Jol 

14S7 

-1 

1510 

1505 

145 

1 

Oct 

1618 

-22 

- 

. 

17 

1 

Tom 

Ctan 

Pm 



2324 

124 

BR 

1864 

1679 






■ NoT PREMIUM RAW SUGAR LCE (cents/ttB) 


Jan 

13.00 

. 

- 

. 

. 

Mv 

14.70 

-0.10 

- 


90 

■toy 

14.79 

-a os 


. 

KQ 

Jot 

14.54 

_ 

. 

- 

450 

ToW 





1000 

■ WWTE SUGAR LCE (SAomO) 


tew 

403.30 

-110 

40000 

399.70 

11,144 1.185 

■toy 

39700 

-200 

401.00 

394.70 

40IB 357 

Aog 

388.10 

-1.70 

39250 

38400 

1209 528 

Oct 

358J0 

-3.10 

36000 

35600 

1572 80 

Dk 

35600 

-3.10 39900 

35900 

IOO 1 

Mar 

35600 

-300 

- 


199 

ToW 





20090 2,131 

■ SUGAR *1T CSCE flia.OOOtoe: oerta/lbs) 

tear 

14.49 

■0.10 

1454 

1408100,92321554 

May 

14.50 

■014 

1456 

1400 

3208310038 

M 

14.25 

■OOl 

1400 

14.16 19010 3081 

Oct 

1352 

-Oil 

1354 

1143 

17058 1007 

tew 

1104 

003 

1307 

1207 

5044 2550 

“ar 

1207 

-009 

1200 

1202 

631 558 

ToW 




177, 1D4 41073 

M COTTON NYCE f5O0OOtt»s; centariba} 

Dk 

7305 

+007 

7450 

7170 

1104 6038 

aw 

78.78 

+0.98 

7803 

7035 29077 8067 

■toy 

7703 

+087 

7705 

7750 

8005 899 

Jte 

7803 

+008 

7805 

7705 

5054 429 

Oct 

7108 

+008 

- 

- 

675 18 

Me 

7055 

+055 

7055 

7000 

3,402 106 

TOW 





5805718058 


(99-7%) LME 

Fob 

May 

Fob 

May 

1900 — 

128 

150 

68 

110 

irai 

101 

177 

81 

136 

2000 

79 

106 

118 

163 

■ COPPER 





(Grade A) LME 

Feb 

Mny 

Fob 

May 

2750 _ 

127 

132 

90 

184 

2800 .. 

102 

110 

114 

194 

2660 

81 

82 

143 

227 

M COFFEE LCE 

Jan 

Mar 

Jan 

Mo- 

3300 

33 

89 

460 

546 

3350 _ 

28 

91 

505 

588 

3400 

23 

81 

550 

628 

■ COCOA LCE 

Dae 

Mar 

Dac 

Mr 

950 .„ 

69 

84 

28 

38 

875 . 

54 

70 

38 

60 

1QH0 . .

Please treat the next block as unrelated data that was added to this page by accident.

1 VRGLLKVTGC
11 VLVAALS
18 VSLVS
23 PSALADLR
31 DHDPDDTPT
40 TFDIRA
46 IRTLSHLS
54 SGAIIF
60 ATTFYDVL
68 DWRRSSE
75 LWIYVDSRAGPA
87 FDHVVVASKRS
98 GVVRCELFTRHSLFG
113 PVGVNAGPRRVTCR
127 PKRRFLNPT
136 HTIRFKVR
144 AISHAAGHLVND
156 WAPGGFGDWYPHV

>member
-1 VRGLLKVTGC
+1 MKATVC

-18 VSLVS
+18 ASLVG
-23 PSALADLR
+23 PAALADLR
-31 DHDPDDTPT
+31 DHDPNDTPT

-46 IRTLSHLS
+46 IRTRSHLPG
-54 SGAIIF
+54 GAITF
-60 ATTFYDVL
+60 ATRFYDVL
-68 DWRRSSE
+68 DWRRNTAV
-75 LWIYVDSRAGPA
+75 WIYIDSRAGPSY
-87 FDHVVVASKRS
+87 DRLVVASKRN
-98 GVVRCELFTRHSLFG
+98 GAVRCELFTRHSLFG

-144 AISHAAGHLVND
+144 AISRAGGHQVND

42 

58 

61 

63 

M BRENT CRUDE IPE 

Jan 

Apr 

Jon 

Apr 

1600 

113 

122 

5 

53 

1650 

71 

94 

22 

75 

1700 

42 

71 

37 

102 


LONDON SPOT MARKETS 


■ OHANGE .MCE NYCE (TS.OOOibC conta/lbc} 


Total 


1335SB 19550 


■ IMUEADS) GASOLSE 

HWBWJWUSwmfltSW 


2 morths 

Smonths 

Sfcrar Rx 
S pot 

3 months 
6 months 
1 year 
Gold Calm 
Krugenand 
Maple Leaf 
New Sovereign 


-5.10 12 months . 


..552 


-5.17 


UW Days 

grin dunga JSgh Urn 


op* 

U 


W 


fVtroy gz- 

US cm aquiv. 

Ok 

BS.9B 

-0.J0 

5505 

5400 17067 14722 

32800 

51700 

Jm 

5400 

+O0B 

55.10 

9105 25087 

7.616 

33320 

52455 

M 

6800 

+068 

wan 

5400 11061 

2,141 

338.40 

632.45 

Hr 

55.40 

+056 

EL70 

5400 0333 

554 

35120 

55100 

Apr 

an m 

♦Off 

5860 

57.10 6051 

413 

S price 

£ ogulv. 

May 

57.15 

- 

- 

- 2081 

262 

388-389 

245-246 

TaW 




73077 26017 

38505-397.70 








90-93 

57-60 








Cotton 


Uvwpoot- Ns spot or shipment sales were 
recorded ter die weak ended 18 November 
against 424 tonnes In the previous weak. Activ- 
ity was severely raatrafaiod and tutneas was 
on nanow kies. Cost of raw cotton deterred 
users tram Increasing their purchases. 


JH 

10705 

+170 

10900 

104.60 

14.460 4.735 

tear 

1110S 

+805 

112.40 

10900 

60B1 

420 

**■)/ 

11405 

+090 

moo 

11150 

1097 

29 

JM 

11700 

+1.15 11725 

115.45 

1031 

4 

Sep 

12060 

+105 

12000 

11925 

1,715 

77 

tow 

11905 

+1.70 

11050 

11900 

1J317 

20 

ToW 





27024 VH5 


VOLUME DATA 

Interest and VoLrng ffai.i shown ter 
COMEX, NYMEX. CBT. 
NYCE, Cme, CSCE and IPE Crude OB are one 
day In aneare. 


INDICES 


P®«iaw3i»ioo) 


New 23 Now 22 month ego year ago 

21285 2123.3 20905 

■ CUB Futures Base: 1867=100} 

Nov 22 No* 21 month ago wear mo 

231.15 231.50 232-25° 


■ CRUDE OIL FOB (perbarrei/Jan) 

♦or- 

Dubai 

Sl5.87-5.B4i: 

+008 

Brent Btanrt (dated) 

SI Q.86-6.80 

-008 

Brent Bland (Jon) 

Sl7.01-7.03 

+0.02 

W.T.l. (1pm esq 

SI fl. 00-8. 022 

+0^5 

■ CD. PRODUCTS NWEprornpt dGAway OF ftanna) 

Prendum Gosoine 

SI 74- 176 

-1 

Gas 01 

St 52-1 54 

-1.5 

Heavy Rial 09 

SI 03-104 

-40 

Naphtha 

SI 78-182 


Jet fuel 

S171-174 

+1.5 

Otaaol 

$158-160 

+1 

Astatoum Aigua, Tot London *7lj 339 3732 


■ onsR 



Gold (per trey 02)$ 

S385.00 

+0.70 

SOw (par troy oz)* 

517.5c 

+2.0 

PtaUnun (per tray o=J 

S410.3S 

+115 

Pniladiun (per tray oz.) 

S155.00 

+0.40 

Capper (US prod ] 

1380c 

-3 

Lead (US prod) 

40.75c 


Tin (Kuala Lumpw) 

IS.OBr 

-008 

Tin (New York) 

291 A: 


Cattle (Dve mtojhOf 

It 6.61 p 

+OJ52- 

Sheeo (Evo vreighbt4 

107.1 Op 

+3.03* 

Plga (We wright) 

70u33p 

■04CT 

Lore day sugar (raw) 

£3510 

+90